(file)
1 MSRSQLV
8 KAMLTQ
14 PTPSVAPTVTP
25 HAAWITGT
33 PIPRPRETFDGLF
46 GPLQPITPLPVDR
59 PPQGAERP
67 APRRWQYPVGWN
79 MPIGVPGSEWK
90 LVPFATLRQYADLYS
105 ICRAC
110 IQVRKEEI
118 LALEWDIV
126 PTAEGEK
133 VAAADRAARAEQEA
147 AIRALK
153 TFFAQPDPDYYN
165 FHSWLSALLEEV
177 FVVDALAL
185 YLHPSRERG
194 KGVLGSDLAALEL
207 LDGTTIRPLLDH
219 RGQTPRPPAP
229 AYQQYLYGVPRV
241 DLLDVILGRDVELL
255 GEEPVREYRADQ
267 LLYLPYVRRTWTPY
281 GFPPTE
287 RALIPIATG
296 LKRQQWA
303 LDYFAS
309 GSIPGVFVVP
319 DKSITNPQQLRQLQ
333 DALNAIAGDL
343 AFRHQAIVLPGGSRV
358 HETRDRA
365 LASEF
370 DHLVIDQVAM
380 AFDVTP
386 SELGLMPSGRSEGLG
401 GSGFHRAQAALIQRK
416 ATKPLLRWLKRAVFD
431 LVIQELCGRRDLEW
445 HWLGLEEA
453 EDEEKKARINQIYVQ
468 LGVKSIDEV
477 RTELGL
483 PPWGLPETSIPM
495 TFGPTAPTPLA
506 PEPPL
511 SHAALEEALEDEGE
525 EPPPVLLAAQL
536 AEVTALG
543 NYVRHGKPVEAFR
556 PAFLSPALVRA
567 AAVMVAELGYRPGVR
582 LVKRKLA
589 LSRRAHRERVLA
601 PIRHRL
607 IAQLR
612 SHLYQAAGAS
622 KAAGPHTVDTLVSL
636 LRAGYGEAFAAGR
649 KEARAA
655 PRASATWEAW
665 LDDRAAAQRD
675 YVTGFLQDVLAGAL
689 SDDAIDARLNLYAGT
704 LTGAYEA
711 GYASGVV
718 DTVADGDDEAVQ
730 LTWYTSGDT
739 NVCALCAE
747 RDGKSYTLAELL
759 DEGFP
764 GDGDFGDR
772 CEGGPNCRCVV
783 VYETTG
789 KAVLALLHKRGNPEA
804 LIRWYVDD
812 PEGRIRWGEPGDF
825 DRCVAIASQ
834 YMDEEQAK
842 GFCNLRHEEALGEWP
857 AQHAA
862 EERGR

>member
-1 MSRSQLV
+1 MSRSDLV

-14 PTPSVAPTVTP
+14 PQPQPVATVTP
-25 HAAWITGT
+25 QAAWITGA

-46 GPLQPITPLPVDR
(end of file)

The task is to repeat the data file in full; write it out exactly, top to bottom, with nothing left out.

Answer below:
1 MSRSQLV
8 KAMLTQ
14 PTPSVAPTVTP
25 HAAWITGT
33 PIPRPRETFDGLF
46 GPLQPITPLPVDR
59 PPQGAERP
67 APRRWQYPVGWN
79 MPIGVPGSEWK
90 LVPFATLRQYADLYS
105 ICRAC
110 IQVRKEEI
118 LALEWDIV
126 PTAEGEK
133 VAAADRAARAEQEA
147 AIRALK
153 TFFAQPDPDYYN
165 FHSWLSALLEEV
177 FVVDALAL
185 YLHPSRERG
194 KGVLGSDLAALEL
207 LDGTTIRPLLDH
219 RGQTPRPPAP
229 AYQQYLYGVPRV
241 DLLDVILGRDVELL
255 GEEPVREYRADQ
267 LLYLPYVRRTWTPY
281 GFPPTE
287 RALIPIATG
296 LKRQQWA
303 LDYFAS
309 GSIPGVFVVP
319 DKSITNPQQLRQLQ
333 DALNAIAGDL
343 AFRHQAIVLPGGSRV
358 HETRDRA
365 LASEF
370 DHLVIDQVAM
380 AFDVTP
386 SELGLMPSGRSEGLG
401 GSGFHRAQAALIQRK
416 ATKPLLRWLKRAVFD
431 LVIQELCGRRDLEW
445 HWLGLEEA
453 EDEEKKARINQIYVQ
468 LGVKSIDEV
477 RTELGL
483 PPWGLPETSIPM
495 TFGPTAPTPLA
506 PEPPL
511 SHAALEEALEDEGE
525 EPPPVLLAAQL
536 AEVTALG
543 NYVRHGKPVEAFR
556 PAFLSPALVRA
567 AAVMVAELGYRPGVR
582 LVKRKLA
589 LSRRAHRERVLA
601 PIRHRL
607 IAQLR
612 SHLYQAAGAS
622 KAAGPHTVDTLVSL
636 LRAGYGEAFAAGR
649 KEARAA
655 PRASATWEAW
665 LDDRAAAQRD
675 YVTGFLQDVLAGAL
689 SDDAIDARLNLYAGT
704 LTGAYEA
711 GYASGVV
718 DTVADGDDEAVQ
730 LTWYTSGDT
739 NVCALCAE
747 RDGKSYTLAELL
759 DEGFP
764 GDGDFGDR
772 CEGGPNCRCVV
783 VYETTG
789 KAVLALLHKRGNPEA
804 LIRWYVDD
812 PEGRIRWGEPGDF
825 DRCVAIASQ
834 YMDEEQAK
842 GFCNLRHEEALGEWP
857 AQHAA
862 EERGR

>member
-1 MSRSQLV
+1 MSRSDLV

-14 PTPSVAPTVTP
+14 PQPQPVATVTP
-25 HAAWITGT
+25 QAAWITGA

-46 GPLQPITPLPVDR